This is the root of the problem. The players are unafraid to lie down on any given night.

Granted, Brown hasn’t been his own best ally. He believes more in the carrot than the stick, particularly in the case of this sensitive NBA millennial/Gen Z (who are way less sensitive than boomers, but still). He feels more like a father than a boss.

It is his tragic flaw. Spare the rod, and all that. Hence, the eye-rolling, hand-waving, dead-faced reactions from the team during its Super Monday embarrassment in South Florida.

Does Brown believe he’s still in charge?

“I’m not naive enough to not understand why you’ve asked what you’ve asked,” Brown said. “When it gets to an epidemic stage — this thing you’re talking about — I’ll admit that.”

Funny thing about epidemics.

They kill.

Brown’s shortcomings are only half of the equation. The franchise has lacked a competent, autonomous leader at any level — in the front office, among the owners (Harris speaks, Blitzer acts), or in the locker room.

This stems from the moment Harris bought the team, to the selfish mismanagement by Doug Collins in 2013-14, through Sam Hinkie’s aimless destruction and horrific draft choices, to the self-aggrandizing stumbles of Bryan Colangelo and his sugar daddy, Jerry, to Elton Brand, who now has to submit every move in triplicate for approval, like some overdue TPS report.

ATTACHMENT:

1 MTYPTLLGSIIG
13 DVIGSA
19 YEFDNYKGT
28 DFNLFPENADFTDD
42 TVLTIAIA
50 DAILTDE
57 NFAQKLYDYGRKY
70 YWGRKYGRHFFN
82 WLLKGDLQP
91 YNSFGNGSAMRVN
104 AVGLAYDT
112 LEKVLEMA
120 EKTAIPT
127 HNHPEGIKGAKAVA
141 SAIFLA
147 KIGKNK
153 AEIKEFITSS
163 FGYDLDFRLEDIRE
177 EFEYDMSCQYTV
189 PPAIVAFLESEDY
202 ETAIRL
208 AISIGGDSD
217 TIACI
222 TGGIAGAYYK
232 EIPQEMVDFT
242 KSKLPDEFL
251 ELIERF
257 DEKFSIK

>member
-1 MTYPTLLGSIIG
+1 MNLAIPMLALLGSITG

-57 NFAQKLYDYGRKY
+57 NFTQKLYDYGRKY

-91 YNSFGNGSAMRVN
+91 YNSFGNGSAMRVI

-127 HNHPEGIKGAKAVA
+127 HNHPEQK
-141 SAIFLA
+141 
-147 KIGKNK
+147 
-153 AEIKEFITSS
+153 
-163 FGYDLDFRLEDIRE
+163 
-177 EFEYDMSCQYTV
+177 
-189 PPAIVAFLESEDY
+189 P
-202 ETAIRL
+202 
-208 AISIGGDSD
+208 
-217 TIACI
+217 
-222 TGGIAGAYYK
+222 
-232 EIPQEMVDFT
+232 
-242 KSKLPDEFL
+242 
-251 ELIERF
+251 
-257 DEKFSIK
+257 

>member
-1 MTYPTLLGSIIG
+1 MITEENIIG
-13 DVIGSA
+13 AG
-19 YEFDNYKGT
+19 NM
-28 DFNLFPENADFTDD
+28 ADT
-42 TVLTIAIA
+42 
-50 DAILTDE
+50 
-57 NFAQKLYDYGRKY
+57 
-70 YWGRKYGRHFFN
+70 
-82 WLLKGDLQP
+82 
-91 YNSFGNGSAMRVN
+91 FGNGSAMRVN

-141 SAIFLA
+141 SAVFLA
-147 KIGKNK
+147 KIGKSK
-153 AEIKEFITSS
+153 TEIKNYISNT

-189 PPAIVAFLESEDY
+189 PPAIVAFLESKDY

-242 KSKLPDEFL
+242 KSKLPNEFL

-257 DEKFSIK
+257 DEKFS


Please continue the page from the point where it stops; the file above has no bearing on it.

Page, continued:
Brand on Wednesday declined to address ownership’s relationship with the team’s stars. Brown was considering addressing it on his way to Wisconsin but had not responded by the time this posted.


These owners didn’t become billionaires by being tone-deaf or dumb.

Rubin, who hosts celebrities at his courtside seat across the court from Harris (who sits next to the team), was noticeably less involved with the team this season than he was last season. At least, that was the case until a few weeks ago.

One team source said that Rubin now realizes that the Instagram post makes the team look foolish in this moment, but shrugged at such indiscretions, because Rubin is who he is: transparent, ebullient, and unapologetic. It’s how he turned a replica jersey company into a $3 billion business.

For the last three years, team sources have indicated that Rubin’s relationship with Embiid has been a boon when dealing with the center, whose personality and emotions are as fragile as his body has proven to be. Further, in professional sports today, it’s naïve to think that owners should not have any relationship with their chief investments, and it must be that ownership occasionally might want to insert itself.

But these relationships need to remain professional, or the players will feel bulletproof.

When the team loses to a woeful Atlanta team, then to a Boston team playing without Kemba Walker, then takes the worst road record (9-17) of any team over .500 into Miami, and ownership entertains them at the biggest sports party of the year, it sends this message:

You players? You’re not the problem.

So you can fire Brown. Trade Embiid, or Simmons, or whomever.

No matter who the coach is — whether Brown stays or goes — if the Sixers expect to win, that message from ownership has to change.